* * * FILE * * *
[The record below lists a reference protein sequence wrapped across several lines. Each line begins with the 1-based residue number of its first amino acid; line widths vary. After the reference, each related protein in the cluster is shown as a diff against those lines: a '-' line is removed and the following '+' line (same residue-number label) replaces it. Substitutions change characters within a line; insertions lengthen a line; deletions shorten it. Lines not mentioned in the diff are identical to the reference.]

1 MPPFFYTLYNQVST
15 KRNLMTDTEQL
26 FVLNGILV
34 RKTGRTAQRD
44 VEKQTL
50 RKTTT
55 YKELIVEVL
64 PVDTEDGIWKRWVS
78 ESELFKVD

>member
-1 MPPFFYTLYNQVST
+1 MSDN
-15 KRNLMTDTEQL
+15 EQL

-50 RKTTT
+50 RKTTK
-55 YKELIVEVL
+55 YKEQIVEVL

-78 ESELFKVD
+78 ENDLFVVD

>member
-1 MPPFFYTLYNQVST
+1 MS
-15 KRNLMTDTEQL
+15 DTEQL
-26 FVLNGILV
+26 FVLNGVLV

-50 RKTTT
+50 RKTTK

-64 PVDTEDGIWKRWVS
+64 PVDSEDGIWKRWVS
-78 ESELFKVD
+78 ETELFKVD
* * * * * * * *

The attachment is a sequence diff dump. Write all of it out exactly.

[The record below lists a reference protein sequence wrapped across several lines. Each line begins with the 1-based residue number of its first amino acid; line widths vary. After the reference, each related protein in the cluster is shown as a diff against those lines: a '-' line is removed and the following '+' line (same residue-number label) replaces it. Substitutions change characters within a line; insertions lengthen a line; deletions shorten it. Lines not mentioned in the diff are identical to the reference.]

1 MPPFFYTLYNQVST
15 KRNLMTDTEQL
26 FVLNGILV
34 RKTGRTAQRD
44 VEKQTL
50 RKTTT
55 YKELIVEVL
64 PVDTEDGIWKRWVS
78 ESELFKVD

>member
-1 MPPFFYTLYNQVST
+1 MSDN
-15 KRNLMTDTEQL
+15 EQL

-50 RKTTT
+50 RKTTK
-55 YKELIVEVL
+55 YKEQIVEVL

-78 ESELFKVD
+78 ENDLFVVD

>member
-1 MPPFFYTLYNQVST
+1 MS
-15 KRNLMTDTEQL
+15 DTEQL
-26 FVLNGILV
+26 FVLNGVLV

-50 RKTTT
+50 RKTTK

-64 PVDTEDGIWKRWVS
+64 PVDSEDGIWKRWVS
-78 ESELFKVD
+78 ETELFKVD